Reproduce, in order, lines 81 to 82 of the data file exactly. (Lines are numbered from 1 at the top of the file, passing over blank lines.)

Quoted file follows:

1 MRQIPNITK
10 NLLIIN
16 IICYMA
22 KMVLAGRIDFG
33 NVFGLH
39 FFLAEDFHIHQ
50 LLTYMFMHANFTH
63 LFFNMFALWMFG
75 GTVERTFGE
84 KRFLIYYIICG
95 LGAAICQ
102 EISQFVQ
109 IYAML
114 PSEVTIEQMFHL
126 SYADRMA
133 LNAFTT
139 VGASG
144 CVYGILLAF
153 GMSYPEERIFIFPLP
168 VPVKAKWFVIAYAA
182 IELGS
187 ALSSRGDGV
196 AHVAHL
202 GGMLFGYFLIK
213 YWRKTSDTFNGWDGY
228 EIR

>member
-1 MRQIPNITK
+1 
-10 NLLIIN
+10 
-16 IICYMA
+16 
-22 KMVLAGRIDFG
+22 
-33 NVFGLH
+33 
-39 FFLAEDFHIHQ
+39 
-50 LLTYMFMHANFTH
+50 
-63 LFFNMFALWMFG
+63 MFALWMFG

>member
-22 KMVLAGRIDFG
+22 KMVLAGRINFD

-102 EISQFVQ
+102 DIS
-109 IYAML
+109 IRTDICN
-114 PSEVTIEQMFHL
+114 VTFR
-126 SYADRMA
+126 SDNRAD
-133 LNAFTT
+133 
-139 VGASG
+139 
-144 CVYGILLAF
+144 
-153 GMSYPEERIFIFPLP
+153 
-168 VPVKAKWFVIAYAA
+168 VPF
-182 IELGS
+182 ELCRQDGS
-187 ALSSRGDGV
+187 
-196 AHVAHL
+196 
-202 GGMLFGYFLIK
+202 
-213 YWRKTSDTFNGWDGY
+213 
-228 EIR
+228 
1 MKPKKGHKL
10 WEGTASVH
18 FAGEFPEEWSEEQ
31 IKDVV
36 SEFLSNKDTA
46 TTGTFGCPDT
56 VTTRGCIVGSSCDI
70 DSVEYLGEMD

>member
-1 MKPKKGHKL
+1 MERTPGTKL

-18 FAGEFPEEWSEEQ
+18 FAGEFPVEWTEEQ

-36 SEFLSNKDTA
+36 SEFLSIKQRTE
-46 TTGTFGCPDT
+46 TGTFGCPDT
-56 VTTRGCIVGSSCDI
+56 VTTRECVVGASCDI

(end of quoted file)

36 SEFLSNKDTA
46 TTGTFGCPDT